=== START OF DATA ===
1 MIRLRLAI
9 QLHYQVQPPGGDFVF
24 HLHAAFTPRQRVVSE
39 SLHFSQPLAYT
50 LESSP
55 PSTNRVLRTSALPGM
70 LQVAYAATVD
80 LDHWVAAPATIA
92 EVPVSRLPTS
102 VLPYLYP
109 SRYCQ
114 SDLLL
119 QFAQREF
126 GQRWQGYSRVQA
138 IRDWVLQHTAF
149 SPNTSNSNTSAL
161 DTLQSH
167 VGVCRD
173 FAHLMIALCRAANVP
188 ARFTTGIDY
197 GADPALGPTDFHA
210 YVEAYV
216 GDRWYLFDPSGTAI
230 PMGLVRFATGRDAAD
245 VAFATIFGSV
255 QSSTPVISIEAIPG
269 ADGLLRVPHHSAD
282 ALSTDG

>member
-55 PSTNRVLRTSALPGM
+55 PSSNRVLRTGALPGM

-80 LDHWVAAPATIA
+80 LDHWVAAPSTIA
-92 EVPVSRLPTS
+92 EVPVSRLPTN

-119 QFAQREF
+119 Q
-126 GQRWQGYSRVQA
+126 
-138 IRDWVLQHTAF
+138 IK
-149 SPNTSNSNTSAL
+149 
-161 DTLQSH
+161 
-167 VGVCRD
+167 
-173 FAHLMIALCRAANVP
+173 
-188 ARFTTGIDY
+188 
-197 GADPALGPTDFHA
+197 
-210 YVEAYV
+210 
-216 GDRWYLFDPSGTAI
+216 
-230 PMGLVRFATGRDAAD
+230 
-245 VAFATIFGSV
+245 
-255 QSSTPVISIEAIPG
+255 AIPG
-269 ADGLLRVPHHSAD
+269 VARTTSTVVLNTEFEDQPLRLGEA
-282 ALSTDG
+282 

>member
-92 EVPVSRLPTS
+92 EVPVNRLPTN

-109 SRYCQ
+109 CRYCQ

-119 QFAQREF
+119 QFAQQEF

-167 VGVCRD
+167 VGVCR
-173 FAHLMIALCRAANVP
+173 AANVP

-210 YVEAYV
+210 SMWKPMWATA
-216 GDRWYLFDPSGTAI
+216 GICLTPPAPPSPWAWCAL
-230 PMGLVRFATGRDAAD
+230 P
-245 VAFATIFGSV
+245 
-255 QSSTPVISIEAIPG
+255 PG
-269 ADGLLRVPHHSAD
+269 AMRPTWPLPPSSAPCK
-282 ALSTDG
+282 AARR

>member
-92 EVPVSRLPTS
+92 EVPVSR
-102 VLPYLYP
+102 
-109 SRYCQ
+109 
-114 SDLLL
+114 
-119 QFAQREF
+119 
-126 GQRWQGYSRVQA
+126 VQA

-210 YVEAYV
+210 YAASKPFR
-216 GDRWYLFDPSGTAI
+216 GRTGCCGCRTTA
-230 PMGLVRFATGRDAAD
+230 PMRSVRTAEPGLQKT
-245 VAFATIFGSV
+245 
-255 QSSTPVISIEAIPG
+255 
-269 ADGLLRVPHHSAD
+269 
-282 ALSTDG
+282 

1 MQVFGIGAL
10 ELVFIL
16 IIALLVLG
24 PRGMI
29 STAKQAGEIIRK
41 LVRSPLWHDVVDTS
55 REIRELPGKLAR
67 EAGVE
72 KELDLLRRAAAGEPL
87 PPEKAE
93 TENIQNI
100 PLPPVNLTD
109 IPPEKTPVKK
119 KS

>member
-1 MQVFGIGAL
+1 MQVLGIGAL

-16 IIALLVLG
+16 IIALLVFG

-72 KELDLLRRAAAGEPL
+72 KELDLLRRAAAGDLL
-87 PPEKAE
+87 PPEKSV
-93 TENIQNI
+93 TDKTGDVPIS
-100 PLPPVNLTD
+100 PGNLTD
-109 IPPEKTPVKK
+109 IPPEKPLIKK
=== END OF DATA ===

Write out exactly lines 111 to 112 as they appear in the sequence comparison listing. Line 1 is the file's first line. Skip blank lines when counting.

+230 PMRSVRTAEPGLQKT
-245 VAFATIFGSV